FOSSE/VERDON (Steven Levenson). Eight episodes begin airing on FX on Tuesday (April 9). Rating: NNN
Bob Fosse’s name might come first in the title of FX’s new eight-part miniseries Fosse/Verdon, but it’s Gwen Verdon you’ll remember after watching the show. Especially since she’s captured with can’t-take-your-eyes-off-her charisma and warmth by Michelle Williams, in her first major small screen role since Dawson’s Creek.
The series, executive produced by Lin-Manuel Miranda (Hamilton) and Steven Levenson (Dear Evan Hansen), among others, is loosely based on Sam Wasson’s 2013 biography of Fosse, the legendary director and choreographer of such hits as Chicago, Cabaret and All That Jazz.
Fosse (played by Sam Rockwell) met the flame-haired Verdon while choreographing Damn Yankees in the mid-1950s, and the scene in which Verdon privately auditions for him, flirting, dropping personal details about herself and partnering him on the dance floor, sizzles with sensuality and suggestion – both were attached to others at the time – and is easily one of the highlights of the five episodes available for review.
The series sets out to chronicle the pair’s symbiotic relationship. Married in 1960, the two made great art together, Fosse directing or choreographing her to three (of her four) Tony Awards, and Verdon lending her eye, style and editing skills – always uncredited – to his work on Sweet Charity and Cabaret. Even after they separated, they still collaborated.
It’s no surprise that the series’ best moments focus on production numbers. One episode hangs on the out-of-town tryouts for Damn Yankees, in which producers needed a crucial number and Fosse created the show-stopping Who’s Got The Pain in a few hours to save the day. Another episode contrasts Fosse’s meteoric achievements – in one season he won an Oscar, two Tonys and three Emmys – with rehearsals for a number from Pippin, a show about a lost man finding his way in life.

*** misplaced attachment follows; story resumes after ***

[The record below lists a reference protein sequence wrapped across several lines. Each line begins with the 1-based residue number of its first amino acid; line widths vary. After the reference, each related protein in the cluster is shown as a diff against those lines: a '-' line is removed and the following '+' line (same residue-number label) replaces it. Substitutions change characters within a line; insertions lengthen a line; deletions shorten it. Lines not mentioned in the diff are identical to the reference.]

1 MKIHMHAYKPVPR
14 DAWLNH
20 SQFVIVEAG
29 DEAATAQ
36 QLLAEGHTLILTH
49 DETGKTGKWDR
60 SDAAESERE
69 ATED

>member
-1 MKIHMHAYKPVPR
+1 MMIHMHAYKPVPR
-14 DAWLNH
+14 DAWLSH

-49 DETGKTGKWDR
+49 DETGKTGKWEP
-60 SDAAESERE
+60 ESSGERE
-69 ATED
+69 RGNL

But without these intrinsically dramatic production numbers, the series falls flat, inserting things like images of Fosse popping pills or flashbacks to each artist’s childhood to fill in the gaps of the underwritten script. These scenes wouldn’t be so distracting if they had been directed with half as much verve as Fosse demonstrated when directing similar sequences in his own films – notably, All That Jazz.
And the constant use of titles to show us where we are, geographically and chronologically, in the couple’s lives, feels gimmicky.
Still, for theatre geeks, there’s lots to take in. Did you know that Verdon flew from Munich back to Manhattan to find the right ape costume for the If You Could See Her From My Eyes number in the Cabaret film? Or that Fosse talked his way out of a psychiatric institute by convincing the staff that when he had checked himself in it was just because he was doing research?
Many notable theatre artists also pop up in smaller roles. Norbert Leo Butz plays Fosse’s best friend Paddy Chayefsky (whose Academy Award-winning script for Network was recently adapted for a current Broadway production, starring our own Tatiana Maslany) rising musical theatre star Kelli Barrett delivers a decent Liza Minnelli and Santino Fontana, currently playing the title role in a musical version of Tootsie on Broadway, has a small role as sinister figure in Verdon’s childhood. (Blink and you’ll miss Laura Osnes as Shirley MacLaine in Fosse’s film flop Sweet Charity.)
But the series’ wonky sense of chronology means emotional beats don’t land as they should. One episode uses the death of Gwen’s good friend Joan Simon (Aya Cash), wife of playwright Neil (Nate Corddry), to help the couple reflect on their own mortality. But there’s no arc to their friendship, so we don’t feel the full impact of Joan’s loss.
And Rockwell doesn’t add much to the series. Sure, he’s got the grizzled, comb-over look of Fosse’s middle-age right, but he lacks the man’s graceful carriage that you can see in YouTube clips or even photographs. His Fosse is persistent, but he lacks charm, making his legendary womanizing and powers of seduction – hard enough to watch in the post-#MeToo era – less convincing.
The series’ revelation is Williams, who starred in the 2014 revival of the Rob Marshall-choreographed Cabaret. Her Verdon, complete with signature quaver in her voice, is grounded, poised and completely believable, whether she’s delivering a star turn onstage or patiently trying to raise the couple’s child, Nicole (Blake Baumgartner), amidst the distractions and insecurities of showbiz.
Williams is electric in the production numbers, but it’s a testament to her acting ability that even in scenes that lack razzle dazzle she’s just as mesmerizing.